It’s obviously not the case, but T’Challa—the Black Panther and mythical ruler of Wakanda—has always struck as the product of the black nationalist dream, a walking revocation of white supremacist myth. T’Challa isn’t just a superhero in the physical sense, he is one of the smartest people in the world, ruling the most advanced civilization on the planet. Wakanda’s status as ever-independent seems to eerily parallel Ethiopia’s history as well as its place in the broader black imagination. Maybe it’s only me, but I can’t read Jason Aaron’s superb “See Wakanda And Die” and not think of Adowa.
Comic book creators, like all story-tellers, get great mileage out of myth and history. But given the society we live in, some people’s myths are privileged over others. Some of that is changing, no doubt. In the more recent incarnations of T’Challa you can see Christopher Priest invoking the language of the Hausa or Reginald Hudlin employing the legacy of colonialism. These were shrewd artistic decisions, rooted in the fact that anyone writing Black Panther enjoys an immediate, if paradoxical, advantage: the black diaspora is terra incognita for much of the world. What does the broader world really know of Adowa? Of Nanny and Cudjoe? Of the Maji-Maji rebellion? Of Legba and Oshun? Of Shine? Of High John The Conqueror? T’Challa’s writers have always enjoyed access to a rich and under-utilized pool of allusion and invocation.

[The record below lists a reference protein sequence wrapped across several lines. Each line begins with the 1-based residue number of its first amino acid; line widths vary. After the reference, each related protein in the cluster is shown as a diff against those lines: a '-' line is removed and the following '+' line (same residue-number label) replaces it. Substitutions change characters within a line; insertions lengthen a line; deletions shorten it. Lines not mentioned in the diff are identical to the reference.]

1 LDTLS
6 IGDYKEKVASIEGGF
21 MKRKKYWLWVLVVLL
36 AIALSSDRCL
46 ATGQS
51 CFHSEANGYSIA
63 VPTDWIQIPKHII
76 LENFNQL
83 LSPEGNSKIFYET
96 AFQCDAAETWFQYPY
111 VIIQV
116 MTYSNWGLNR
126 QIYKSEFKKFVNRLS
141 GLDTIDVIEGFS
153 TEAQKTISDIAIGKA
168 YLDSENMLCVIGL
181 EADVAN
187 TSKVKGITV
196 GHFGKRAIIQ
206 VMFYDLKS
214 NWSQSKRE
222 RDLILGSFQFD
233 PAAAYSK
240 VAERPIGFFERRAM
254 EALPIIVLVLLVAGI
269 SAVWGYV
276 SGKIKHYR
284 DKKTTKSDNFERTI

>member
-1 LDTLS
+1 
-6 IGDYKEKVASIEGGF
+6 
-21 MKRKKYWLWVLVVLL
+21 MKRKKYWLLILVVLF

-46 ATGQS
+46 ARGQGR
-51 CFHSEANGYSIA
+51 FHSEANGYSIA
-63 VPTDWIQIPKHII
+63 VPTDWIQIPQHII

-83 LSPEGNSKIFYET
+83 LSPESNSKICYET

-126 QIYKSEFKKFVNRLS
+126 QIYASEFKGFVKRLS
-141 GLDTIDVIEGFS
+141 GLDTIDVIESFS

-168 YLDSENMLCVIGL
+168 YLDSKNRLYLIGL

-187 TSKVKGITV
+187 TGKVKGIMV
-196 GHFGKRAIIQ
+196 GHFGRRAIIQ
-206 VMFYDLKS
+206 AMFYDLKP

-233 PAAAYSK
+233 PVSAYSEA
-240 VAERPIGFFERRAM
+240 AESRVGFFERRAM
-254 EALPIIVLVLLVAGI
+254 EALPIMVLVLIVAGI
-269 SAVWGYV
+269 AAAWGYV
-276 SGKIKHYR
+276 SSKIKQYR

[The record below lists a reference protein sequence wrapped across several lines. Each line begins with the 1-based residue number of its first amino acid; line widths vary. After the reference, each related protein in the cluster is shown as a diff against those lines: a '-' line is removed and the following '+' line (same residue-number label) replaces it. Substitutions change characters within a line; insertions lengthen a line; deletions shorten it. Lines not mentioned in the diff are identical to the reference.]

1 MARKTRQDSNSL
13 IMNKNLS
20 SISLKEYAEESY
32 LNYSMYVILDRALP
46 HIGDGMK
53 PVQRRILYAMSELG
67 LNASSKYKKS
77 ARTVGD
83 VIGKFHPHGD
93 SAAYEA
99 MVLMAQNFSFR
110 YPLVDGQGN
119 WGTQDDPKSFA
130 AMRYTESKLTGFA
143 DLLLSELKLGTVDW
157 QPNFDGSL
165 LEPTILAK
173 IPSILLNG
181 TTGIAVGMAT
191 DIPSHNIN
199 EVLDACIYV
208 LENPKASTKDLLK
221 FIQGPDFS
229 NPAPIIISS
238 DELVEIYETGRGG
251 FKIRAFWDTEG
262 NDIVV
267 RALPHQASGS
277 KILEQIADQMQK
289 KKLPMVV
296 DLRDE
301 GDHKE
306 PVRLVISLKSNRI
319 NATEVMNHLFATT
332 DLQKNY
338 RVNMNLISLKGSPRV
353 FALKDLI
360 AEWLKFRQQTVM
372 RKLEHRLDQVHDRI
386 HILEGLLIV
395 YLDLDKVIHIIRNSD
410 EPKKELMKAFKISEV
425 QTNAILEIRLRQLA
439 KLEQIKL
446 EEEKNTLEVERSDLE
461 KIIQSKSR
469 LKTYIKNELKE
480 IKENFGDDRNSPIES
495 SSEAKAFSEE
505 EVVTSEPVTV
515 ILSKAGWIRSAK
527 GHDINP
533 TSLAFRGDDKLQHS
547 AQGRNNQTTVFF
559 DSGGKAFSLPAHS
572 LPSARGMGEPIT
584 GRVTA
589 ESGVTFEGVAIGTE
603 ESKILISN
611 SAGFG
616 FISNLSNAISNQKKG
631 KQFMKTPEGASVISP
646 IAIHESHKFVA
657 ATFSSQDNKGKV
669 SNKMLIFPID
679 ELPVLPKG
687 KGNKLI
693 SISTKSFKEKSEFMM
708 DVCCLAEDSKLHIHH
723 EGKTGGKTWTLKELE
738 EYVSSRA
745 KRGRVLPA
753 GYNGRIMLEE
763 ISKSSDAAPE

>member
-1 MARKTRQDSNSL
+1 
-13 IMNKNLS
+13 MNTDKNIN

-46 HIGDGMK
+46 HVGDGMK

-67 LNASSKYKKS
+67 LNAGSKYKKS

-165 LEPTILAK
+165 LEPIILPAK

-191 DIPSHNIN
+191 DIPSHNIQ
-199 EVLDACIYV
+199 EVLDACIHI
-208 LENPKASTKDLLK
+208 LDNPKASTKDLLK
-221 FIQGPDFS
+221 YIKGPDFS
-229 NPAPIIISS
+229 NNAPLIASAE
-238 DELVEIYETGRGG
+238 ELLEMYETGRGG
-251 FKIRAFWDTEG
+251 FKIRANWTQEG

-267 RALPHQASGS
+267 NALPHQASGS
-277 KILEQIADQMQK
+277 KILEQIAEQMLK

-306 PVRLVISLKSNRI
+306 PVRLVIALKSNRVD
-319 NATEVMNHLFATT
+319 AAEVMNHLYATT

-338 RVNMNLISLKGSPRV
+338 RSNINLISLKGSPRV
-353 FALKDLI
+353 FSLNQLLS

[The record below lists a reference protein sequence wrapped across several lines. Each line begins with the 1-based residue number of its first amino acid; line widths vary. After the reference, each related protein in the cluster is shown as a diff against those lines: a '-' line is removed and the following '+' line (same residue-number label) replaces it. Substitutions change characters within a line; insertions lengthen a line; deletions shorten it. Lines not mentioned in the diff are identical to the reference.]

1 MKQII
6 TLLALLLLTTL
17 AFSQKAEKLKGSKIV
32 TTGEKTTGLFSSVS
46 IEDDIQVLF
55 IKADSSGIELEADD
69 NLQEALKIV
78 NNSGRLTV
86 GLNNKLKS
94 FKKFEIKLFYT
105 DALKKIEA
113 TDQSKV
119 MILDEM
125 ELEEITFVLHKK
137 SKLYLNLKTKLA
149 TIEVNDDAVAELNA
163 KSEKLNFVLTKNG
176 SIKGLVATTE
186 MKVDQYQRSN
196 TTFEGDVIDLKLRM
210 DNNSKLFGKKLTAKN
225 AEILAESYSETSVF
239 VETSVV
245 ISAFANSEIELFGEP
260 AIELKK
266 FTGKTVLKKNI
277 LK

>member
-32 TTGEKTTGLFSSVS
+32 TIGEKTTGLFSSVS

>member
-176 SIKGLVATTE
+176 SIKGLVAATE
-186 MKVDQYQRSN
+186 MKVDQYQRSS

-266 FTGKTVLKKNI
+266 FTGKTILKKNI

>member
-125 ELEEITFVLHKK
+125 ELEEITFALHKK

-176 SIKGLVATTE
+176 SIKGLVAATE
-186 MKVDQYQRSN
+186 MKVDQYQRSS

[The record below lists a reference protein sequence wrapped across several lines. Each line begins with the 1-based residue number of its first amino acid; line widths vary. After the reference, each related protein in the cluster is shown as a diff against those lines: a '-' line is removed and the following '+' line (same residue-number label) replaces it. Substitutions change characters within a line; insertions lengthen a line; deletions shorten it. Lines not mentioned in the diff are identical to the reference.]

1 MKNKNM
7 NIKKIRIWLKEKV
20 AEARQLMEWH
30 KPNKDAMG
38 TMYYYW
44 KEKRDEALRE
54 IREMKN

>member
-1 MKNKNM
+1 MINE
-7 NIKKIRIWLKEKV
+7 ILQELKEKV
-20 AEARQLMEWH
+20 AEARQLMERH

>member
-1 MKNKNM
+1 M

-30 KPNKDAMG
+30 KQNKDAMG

I would not have always considered this an advantage. When I first started writing, I was anxious that I would be pigeon-holed into the “race-beat.” Eventually I realized that the “race beat” was actually the “humanity beat,” and that questions about “racism” are really questions about the exercise of power. Perhaps more importantly I realized that “race” was an essential thread of American society, and questions about race were questions about the very nature of the Western world. I wasn’t pigeon-holed, I’d fallen into a gold-mine. America is the most powerful country in the world. You simply can’t understand how it got that way without understanding “race.”
And beneath that political conversation about “race,” swirling around it, sometimes directly related, and sometimes tangentially related, are the incredible myths and world-views of black people and the black diaspora at large.To the extent that this society has not been able to engage with those myths, with that world-view, it has not only lied to itself, but it has also robbed itself of some beautiful art. Racism isn’t just morally wrong, it makes for poor story-telling.
Incidentally, so does didacticism. T’Challa won’t be yelling, “Hands Up! Don’t Shoot!” There will be no policy papers on the slave trade, nor any overly-earnest, sepia-tinged “Black History Month” style of story-telling. The culture and politics can’t be on top; they have to baked in. So yeah, you might see some Walter Rodney in the royal library, or a sample from Robert Hayden. Or you might get a variant cover that pulls from our present moment. But there’s no need to over do it. The facts are in: T’Challa is black. This is not a declaration. It’s an opportunity.
“Ta-Nehisi, Brian, colorist Laura Martin, letterer Joe Sabino, assistant editor Chris Robinson, and I have been working on this series for months already, so we’re happy to have a launch date as we’re all anxious to start getting this book out in front of people,” series editor Wil Moss told Marvel.com. “We may be biased, but we think it's something pretty special!”
A few months ago, I was fortunate enough to be contracted to work on Marvel’s Black Panther. I didn’t want to say too much before I got started, but now, with a few scripts in, having gotten comfortable with my editors, and having been blown away by Brian Stelfreeze’s art (early sketches of which you see here), I’m feeling a little better. With that in mind, my hope is, from time to time, to update you guys on the process of making the thing.